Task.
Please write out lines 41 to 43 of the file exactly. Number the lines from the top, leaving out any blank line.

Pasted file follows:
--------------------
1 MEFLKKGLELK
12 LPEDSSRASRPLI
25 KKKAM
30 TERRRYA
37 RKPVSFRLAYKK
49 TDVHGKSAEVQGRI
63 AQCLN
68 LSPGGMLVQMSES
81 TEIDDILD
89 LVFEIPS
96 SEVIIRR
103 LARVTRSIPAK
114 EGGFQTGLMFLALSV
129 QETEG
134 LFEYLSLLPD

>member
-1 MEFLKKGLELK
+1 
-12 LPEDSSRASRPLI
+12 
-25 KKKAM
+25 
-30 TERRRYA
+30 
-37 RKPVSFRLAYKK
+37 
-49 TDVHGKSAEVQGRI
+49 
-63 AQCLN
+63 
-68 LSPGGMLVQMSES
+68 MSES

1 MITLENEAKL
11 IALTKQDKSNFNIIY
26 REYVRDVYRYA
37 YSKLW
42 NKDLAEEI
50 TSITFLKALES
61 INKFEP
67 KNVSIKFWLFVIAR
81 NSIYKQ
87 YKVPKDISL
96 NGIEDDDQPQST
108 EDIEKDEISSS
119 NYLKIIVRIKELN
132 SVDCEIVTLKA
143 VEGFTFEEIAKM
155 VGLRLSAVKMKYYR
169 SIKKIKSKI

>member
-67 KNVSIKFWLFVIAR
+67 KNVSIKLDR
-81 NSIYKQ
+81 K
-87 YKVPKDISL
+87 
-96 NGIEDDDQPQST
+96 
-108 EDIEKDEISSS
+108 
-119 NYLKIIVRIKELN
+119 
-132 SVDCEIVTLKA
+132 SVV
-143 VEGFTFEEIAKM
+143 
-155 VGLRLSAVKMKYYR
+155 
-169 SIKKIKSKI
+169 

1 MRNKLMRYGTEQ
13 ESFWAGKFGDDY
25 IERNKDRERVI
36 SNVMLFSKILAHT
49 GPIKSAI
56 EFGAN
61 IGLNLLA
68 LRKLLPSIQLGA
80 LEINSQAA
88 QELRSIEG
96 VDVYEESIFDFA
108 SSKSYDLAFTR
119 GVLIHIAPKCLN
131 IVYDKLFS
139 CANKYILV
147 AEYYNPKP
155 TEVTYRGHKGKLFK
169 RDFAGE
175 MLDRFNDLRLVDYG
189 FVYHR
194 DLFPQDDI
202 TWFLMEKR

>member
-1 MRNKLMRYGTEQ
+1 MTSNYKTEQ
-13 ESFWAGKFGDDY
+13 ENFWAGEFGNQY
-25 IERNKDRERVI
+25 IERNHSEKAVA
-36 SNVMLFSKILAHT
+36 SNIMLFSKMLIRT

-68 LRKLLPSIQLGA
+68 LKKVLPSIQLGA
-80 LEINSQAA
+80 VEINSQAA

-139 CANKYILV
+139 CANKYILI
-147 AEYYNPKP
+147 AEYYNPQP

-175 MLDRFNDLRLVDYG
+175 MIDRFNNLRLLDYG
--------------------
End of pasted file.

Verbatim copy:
81 NSIYKQ
87 YKVPKDISL
96 NGIEDDDQPQST